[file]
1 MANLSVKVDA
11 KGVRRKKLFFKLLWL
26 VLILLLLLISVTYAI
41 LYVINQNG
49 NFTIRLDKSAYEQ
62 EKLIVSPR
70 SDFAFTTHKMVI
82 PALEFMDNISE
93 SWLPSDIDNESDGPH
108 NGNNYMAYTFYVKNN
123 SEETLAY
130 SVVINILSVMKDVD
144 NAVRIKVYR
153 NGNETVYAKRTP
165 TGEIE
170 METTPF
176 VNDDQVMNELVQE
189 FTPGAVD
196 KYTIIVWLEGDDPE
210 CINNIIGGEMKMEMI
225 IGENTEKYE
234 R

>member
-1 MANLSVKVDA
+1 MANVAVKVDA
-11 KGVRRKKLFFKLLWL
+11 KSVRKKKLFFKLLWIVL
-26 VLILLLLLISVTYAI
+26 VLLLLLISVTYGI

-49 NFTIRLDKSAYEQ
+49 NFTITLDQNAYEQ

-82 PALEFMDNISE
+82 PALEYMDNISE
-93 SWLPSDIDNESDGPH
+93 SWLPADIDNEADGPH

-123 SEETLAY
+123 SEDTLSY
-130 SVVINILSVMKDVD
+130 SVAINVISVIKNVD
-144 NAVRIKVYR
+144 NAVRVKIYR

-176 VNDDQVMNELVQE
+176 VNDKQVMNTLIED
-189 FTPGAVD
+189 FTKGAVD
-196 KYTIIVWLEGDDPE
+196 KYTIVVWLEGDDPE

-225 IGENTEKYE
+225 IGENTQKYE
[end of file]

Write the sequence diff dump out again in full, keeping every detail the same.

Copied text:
1 MANLSVKVDA
11 KGVRRKKLFFKLLWL
26 VLILLLLLISVTYAI
41 LYVINQNG
49 NFTIRLDKSAYEQ
62 EKLIVSPR
70 SDFAFTTHKMVI
82 PALEFMDNISE
93 SWLPSDIDNESDGPH
108 NGNNYMAYTFYVKNN
123 SEETLAY
130 SVVINILSVMKDVD
144 NAVRIKVYR
153 NGNETVYAKRTP
165 TGEIE
170 METTPF
176 VNDDQVMNELVQE
189 FTPGAVD
196 KYTIIVWLEGDDPE
210 CINNIIGGEMKMEMI
225 IGENTEKYE
234 R

>member
-1 MANLSVKVDA
+1 MANVAVKVDA
-11 KGVRRKKLFFKLLWL
+11 KSVRKKKLFFKLLWIVL
-26 VLILLLLLISVTYAI
+26 VLLLLLISVTYGI

-49 NFTIRLDKSAYEQ
+49 NFTITLDQNAYEQ

-82 PALEFMDNISE
+82 PALEYMDNISE
-93 SWLPSDIDNESDGPH
+93 SWLPADIDNEADGPH

-123 SEETLAY
+123 SEDTLSY
-130 SVVINILSVMKDVD
+130 SVAINVISVIKNVD
-144 NAVRIKVYR
+144 NAVRVKIYR

-176 VNDDQVMNELVQE
+176 VNDKQVMNTLIED
-189 FTPGAVD
+189 FTKGAVD
-196 KYTIIVWLEGDDPE
+196 KYTIVVWLEGDDPE

-225 IGENTEKYE
+225 IGENTQKYE